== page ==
Paper No. 5
Presentation Time: 9:00 AM


LAWTON, Timothy F.1, CLINKSCALES, Christopher A.2, EATON, Jeffery G.3, GODFREY, Kari N.3 and SCHELLENBACH, William L.4, (1)Centro de Geociencias, Universidad Nacional Autónoma de México, Blvd. Juriquilla No. 3001, Querétaro, 76230, Mexico, (2)ConocoPhillips Co, 600 North Dairy Ashford, Houston, TX 77079, (3)Department of Geosciences, Weber State University, Department Of Geosciences, Ogden, UT 84408-2507, (4)Apache Corporation, 303 Veterans Airpark Ln, Midland, TX 79705-4561,

Continental strata in the southern part of the Cordilleran foreland basin and intermontane basins of southern Arizona and New Mexico record sweeping changes in tectonic and climatic patterns in the southern Cordillera at the end of middle Campanian time. Coniacian to middle Campanian foreland-basin fill in southern Utah consists of two upward-coarsening fluvial successions capped by large-scale megafan systems whose rivers were fed by monsoonal precipitation. Stratigraphic cycles are 300-400-m intervals of fluvial strata distributed initially by axial rivers that drained topography south of the basin and subsequently by compositionally mature fluvial megafans, containing diverse detrital-zircon ages, shed directly from the Sevier orogenic belt. The younger megafan deposit is the capping sandstone member of the Wahweap Formation, which connected eastward with the Tarantula Mesa Sandstone in the Henry Basin, then part of the broader foreland basin, but now a Laramide structural basin on the west flank of the Monument upwarp. This voluminous younger megafan correlates with the Castlegate Sandstone, a comparable megafan deposit in central Utah.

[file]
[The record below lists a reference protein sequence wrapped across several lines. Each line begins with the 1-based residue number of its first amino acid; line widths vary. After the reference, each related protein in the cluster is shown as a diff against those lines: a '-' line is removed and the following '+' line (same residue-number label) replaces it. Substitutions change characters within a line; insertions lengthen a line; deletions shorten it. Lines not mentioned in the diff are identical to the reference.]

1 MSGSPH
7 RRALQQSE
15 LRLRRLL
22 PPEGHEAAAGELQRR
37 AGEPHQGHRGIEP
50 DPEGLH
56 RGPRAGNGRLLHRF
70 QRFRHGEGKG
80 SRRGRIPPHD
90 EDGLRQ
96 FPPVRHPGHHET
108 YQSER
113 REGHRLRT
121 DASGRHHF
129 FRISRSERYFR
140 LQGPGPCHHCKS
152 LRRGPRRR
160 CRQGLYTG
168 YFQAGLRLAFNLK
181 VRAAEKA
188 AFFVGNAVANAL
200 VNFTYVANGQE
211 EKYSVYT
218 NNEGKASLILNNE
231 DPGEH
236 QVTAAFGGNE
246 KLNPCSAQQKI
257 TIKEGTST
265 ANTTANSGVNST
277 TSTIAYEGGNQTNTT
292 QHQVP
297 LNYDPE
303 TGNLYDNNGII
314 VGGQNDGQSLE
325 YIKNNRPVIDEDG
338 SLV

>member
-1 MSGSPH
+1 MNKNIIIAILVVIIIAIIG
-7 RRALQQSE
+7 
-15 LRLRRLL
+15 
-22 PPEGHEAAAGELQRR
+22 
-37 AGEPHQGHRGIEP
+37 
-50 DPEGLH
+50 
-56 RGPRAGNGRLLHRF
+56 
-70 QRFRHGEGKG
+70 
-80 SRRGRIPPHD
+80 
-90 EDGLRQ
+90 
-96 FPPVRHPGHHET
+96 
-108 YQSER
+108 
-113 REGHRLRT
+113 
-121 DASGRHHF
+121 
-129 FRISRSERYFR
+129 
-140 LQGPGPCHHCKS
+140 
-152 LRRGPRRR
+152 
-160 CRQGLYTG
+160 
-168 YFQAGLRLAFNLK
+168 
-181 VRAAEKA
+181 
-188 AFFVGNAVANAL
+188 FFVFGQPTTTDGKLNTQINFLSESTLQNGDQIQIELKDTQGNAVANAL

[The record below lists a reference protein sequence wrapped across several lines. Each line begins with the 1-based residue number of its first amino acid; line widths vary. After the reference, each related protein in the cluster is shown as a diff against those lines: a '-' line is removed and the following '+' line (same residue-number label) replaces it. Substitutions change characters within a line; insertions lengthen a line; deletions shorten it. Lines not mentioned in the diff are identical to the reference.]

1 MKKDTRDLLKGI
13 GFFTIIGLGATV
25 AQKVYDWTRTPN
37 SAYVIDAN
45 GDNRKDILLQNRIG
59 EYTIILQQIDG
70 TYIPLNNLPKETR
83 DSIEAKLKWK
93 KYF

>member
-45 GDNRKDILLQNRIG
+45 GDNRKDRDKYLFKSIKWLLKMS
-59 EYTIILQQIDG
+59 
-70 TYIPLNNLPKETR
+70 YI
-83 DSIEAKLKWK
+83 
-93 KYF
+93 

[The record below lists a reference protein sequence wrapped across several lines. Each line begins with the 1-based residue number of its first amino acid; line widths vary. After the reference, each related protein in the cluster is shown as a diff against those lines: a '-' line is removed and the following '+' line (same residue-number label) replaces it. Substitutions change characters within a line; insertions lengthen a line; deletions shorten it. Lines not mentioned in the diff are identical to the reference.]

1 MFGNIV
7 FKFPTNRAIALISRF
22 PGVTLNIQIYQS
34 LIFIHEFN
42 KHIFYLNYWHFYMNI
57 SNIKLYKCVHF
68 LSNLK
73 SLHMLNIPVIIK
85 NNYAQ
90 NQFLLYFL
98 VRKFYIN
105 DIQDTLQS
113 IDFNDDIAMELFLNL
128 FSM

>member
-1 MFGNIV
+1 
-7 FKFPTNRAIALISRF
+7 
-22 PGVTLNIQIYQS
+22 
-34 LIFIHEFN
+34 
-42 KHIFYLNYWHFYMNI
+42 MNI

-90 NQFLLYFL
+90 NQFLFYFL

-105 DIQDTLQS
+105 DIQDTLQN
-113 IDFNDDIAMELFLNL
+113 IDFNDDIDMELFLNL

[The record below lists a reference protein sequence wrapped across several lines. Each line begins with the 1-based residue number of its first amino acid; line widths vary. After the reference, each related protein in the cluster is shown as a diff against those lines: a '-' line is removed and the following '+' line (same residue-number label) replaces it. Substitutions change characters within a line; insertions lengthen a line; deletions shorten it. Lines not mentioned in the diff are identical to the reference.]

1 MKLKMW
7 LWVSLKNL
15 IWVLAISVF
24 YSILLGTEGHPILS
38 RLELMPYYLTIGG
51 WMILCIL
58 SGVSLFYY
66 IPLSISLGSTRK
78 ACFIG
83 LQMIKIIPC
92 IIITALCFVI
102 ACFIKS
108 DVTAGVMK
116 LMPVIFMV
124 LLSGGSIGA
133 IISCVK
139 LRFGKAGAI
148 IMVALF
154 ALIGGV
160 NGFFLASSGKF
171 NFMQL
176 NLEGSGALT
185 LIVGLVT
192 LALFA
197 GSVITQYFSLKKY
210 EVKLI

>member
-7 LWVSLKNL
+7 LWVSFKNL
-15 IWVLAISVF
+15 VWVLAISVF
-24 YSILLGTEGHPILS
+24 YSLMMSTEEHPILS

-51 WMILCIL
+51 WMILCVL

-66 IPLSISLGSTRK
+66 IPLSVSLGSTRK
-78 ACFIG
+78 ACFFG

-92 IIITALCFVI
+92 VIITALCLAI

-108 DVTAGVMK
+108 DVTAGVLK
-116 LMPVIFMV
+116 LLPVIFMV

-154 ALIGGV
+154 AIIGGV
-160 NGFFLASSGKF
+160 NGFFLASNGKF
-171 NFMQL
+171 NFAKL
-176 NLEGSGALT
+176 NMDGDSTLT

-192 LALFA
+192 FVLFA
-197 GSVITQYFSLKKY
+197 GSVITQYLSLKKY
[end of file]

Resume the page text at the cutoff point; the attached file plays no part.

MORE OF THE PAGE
Lithic sandstones of the overlying Kaiparowits Formation (~76-74 Ma) containing Mesoproterozoic and Mesozoic zircons were derived from the Mogollon highlands and arc terranes to the south and deposited in a Laramide basin formed during early partitioning of the foreland. Contemporary intermontane basins near the US-Mexico border in SE Arizona and SW New Mexico accumulated thick lacustrine deposits (Fort Crittenden and Ringbone formations) and attest to onset of significant topographic relief by late middle Campanian time.

Stratigraphic patterns indicate not only a shift from foreland basin to broken foreland but also waning influence of monsoonal precipitation in the Western Interior. We postulate that regional precipitation patterns which developed upon connection of the Gulf of Mexico and interior seaway near the end of Early Cretaceous time were altered by newly-formed southwestern Laramide uplifts, such that monsoonal moisture, previously delivered to Utah by north-flowing summertime air masses and backstopped by eastward-advancing thrust-belt topography, was instead partially captured in Laramide intermontane basins of the Southwest.